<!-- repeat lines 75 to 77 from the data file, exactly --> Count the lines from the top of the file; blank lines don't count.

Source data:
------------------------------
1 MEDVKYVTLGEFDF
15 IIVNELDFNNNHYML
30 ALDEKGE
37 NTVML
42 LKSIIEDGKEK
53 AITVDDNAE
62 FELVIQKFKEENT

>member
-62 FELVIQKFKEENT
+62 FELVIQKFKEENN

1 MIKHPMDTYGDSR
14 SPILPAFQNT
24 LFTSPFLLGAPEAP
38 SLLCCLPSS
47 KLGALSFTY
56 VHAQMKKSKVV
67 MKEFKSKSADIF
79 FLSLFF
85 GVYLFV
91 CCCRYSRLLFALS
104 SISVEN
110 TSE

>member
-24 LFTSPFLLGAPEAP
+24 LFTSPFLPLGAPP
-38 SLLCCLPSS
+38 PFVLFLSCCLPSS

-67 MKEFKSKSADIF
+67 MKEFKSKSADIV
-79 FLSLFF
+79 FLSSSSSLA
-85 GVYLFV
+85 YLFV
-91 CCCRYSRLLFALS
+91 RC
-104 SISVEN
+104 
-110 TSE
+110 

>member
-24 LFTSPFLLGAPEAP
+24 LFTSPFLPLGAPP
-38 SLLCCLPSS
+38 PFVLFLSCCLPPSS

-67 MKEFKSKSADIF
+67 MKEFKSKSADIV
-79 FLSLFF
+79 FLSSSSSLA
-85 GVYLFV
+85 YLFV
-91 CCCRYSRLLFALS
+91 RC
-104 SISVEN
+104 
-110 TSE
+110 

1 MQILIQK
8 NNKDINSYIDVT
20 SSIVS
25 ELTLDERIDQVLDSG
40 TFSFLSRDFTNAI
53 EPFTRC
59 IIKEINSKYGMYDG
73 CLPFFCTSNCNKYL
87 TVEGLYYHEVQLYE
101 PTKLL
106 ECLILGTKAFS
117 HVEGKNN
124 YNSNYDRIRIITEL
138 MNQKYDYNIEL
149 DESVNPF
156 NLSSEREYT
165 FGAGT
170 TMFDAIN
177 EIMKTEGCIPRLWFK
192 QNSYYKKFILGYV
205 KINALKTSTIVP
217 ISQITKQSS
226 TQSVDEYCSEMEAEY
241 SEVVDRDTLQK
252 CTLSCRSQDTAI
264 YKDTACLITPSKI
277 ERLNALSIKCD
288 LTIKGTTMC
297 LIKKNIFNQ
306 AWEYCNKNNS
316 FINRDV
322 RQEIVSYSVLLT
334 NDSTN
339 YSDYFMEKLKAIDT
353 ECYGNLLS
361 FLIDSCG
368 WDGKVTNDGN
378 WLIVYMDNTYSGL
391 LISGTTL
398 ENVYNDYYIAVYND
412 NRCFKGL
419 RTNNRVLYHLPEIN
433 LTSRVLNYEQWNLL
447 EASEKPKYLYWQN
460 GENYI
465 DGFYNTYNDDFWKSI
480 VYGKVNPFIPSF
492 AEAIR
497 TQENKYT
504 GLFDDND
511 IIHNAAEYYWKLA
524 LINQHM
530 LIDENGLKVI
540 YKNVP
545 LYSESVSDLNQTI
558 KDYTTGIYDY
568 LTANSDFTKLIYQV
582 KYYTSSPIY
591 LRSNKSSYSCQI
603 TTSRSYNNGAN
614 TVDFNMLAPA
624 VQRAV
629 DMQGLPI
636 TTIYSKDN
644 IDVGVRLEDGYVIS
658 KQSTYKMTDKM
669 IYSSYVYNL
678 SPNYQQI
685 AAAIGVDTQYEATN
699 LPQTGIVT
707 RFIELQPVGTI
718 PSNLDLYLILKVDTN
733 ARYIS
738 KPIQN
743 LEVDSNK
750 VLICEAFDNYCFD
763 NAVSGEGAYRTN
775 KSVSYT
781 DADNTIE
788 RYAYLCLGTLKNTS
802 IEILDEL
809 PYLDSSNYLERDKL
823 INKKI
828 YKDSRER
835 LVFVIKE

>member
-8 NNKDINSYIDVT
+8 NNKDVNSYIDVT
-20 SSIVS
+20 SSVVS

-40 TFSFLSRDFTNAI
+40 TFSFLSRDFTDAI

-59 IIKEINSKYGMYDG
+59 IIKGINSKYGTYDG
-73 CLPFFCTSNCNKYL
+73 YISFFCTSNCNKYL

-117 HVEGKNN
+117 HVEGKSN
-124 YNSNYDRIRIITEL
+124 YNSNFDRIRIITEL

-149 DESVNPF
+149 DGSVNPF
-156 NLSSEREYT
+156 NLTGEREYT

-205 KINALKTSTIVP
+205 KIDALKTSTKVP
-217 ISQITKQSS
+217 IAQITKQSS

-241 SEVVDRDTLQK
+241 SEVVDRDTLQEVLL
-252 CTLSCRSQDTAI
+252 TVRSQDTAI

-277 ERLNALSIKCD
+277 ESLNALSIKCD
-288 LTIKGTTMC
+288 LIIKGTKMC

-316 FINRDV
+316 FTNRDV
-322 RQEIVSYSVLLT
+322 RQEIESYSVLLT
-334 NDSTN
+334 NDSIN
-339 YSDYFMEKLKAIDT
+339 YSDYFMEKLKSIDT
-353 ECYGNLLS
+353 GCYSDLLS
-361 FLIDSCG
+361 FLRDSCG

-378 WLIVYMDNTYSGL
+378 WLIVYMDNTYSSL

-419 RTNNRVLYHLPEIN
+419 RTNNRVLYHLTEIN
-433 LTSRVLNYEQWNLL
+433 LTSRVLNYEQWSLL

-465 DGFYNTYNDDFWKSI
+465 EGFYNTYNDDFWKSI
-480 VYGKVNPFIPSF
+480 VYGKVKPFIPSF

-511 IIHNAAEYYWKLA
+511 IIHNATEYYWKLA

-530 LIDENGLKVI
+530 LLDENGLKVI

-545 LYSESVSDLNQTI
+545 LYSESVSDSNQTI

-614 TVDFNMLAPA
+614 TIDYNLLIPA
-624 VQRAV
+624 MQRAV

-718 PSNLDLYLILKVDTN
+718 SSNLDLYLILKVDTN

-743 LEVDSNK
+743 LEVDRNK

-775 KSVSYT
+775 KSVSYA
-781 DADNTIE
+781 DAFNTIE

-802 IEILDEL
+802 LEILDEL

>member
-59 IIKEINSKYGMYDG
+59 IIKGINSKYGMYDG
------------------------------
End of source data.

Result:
177 EIMKTEGCIPRLWFK
192 QNSYYKKFILGYV
205 KINALKTSTIVP